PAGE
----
Sprout raised his eyebrows. Could this Biglander grant wishes? Was he really a witch? He tried to stop his eyes from widening, but he knew he hadn’t succeeded. He let his senses reach out. There was something there, something he hadn’t noticed before, but he couldn’t quite make out what it was. In a strange way, that made him feel a little more comfortable. Apart from one thing.

The girl didn’t let go of Sprout’s hand while she spoke to the Biglander. It began to ache with the need to move.

And what were all these things she wanted? He had never thought to make a list of his wants before. It seemed like a good idea. Some of hers sounded intriguing. Super heroes? Di-no-sores? Books. Books? He’d really like some of those. A great big pile that would take him a long time to read.

It was only when Santa had noted the girl’s wishes and reached into the sack beside him for her gift, that she released her grip. Boxes. It was full of them. Wrapped up in colourful paper.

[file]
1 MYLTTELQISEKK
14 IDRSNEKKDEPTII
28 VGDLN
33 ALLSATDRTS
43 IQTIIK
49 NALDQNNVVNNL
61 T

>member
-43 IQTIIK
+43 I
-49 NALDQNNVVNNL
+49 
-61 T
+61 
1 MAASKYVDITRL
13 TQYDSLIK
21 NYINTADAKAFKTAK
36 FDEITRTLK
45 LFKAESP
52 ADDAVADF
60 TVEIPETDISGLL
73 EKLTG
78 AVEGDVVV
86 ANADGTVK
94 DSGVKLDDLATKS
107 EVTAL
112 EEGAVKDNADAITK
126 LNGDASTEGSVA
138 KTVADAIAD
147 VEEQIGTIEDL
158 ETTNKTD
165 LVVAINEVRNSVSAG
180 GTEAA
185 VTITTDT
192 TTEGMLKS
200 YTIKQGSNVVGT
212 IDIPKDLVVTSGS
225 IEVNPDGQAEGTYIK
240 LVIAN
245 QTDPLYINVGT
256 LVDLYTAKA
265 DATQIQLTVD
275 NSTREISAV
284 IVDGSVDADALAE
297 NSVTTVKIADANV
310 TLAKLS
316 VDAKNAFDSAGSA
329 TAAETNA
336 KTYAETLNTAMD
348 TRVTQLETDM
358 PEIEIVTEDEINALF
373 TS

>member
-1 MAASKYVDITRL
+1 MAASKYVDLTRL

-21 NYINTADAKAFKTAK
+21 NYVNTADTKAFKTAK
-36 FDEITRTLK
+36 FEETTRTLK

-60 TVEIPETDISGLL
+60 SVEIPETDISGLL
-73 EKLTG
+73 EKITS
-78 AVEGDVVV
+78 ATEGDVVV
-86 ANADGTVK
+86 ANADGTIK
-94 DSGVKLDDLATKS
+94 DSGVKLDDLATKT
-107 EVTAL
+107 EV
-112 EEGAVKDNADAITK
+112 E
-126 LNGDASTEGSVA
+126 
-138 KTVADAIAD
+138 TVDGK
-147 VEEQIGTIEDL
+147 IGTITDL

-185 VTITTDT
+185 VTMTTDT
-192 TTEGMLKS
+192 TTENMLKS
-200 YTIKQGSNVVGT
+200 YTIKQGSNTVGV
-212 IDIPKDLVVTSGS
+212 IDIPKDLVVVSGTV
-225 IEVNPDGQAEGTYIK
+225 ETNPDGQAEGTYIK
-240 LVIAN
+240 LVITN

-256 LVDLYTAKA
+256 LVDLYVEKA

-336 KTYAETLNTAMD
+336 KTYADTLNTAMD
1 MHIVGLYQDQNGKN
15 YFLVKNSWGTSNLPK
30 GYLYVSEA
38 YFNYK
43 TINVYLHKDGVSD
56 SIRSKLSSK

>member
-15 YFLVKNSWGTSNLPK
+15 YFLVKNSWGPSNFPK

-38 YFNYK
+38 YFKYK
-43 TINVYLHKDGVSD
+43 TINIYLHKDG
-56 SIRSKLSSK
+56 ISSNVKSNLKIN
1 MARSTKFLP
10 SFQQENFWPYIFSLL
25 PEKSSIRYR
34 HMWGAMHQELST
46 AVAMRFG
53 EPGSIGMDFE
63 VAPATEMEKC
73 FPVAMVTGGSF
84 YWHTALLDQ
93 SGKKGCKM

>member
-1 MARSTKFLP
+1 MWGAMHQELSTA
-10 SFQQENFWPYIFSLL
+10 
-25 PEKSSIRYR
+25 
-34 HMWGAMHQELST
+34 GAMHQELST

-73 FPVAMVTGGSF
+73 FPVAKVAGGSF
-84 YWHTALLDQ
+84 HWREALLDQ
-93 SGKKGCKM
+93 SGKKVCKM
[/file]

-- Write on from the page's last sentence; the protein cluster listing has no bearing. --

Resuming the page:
Boxes that didn’t go through the posting? That was a much better idea.

As she walked back towards the line of children, Sprout was sure there were tears in the girl’s eyes. He thought they were happiness tears, but he wasn’t sure.

However, that wasn’t his greatest concern. The line of children went as far as Sprout could see. This was going to be a long night.

Christmas Presence

When the last of the children had received their gifts and the female elf had shushed them away to wherever they’d come from, Sprout slumped, exhausted, into a tiny chair with a green and red cushion on it. His heart was thumping, because he’d done something he never thought he would and even though it had been scary, he hadn’t run away. His mind was racing — there were so many questions in his head about what he’d just experienced that he had no idea which would be the most important one to ask.